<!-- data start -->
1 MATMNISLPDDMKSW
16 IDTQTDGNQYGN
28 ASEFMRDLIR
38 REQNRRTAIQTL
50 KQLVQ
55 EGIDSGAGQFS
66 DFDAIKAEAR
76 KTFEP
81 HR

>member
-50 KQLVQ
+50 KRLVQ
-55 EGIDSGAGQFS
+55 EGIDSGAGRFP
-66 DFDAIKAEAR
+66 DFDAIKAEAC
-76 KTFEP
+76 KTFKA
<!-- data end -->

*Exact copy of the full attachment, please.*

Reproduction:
1 MATMNISLPDDMKSW
16 IDTQTDGNQYGN
28 ASEFMRDLIR
38 REQNRRTAIQTL
50 KQLVQ
55 EGIDSGAGQFS
66 DFDAIKAEAR
76 KTFEP
81 HR

>member
-50 KQLVQ
+50 KRLVQ
-55 EGIDSGAGQFS
+55 EGIDSGAGRFP
-66 DFDAIKAEAR
+66 DFDAIKAEAC
-76 KTFEP
+76 KTFKA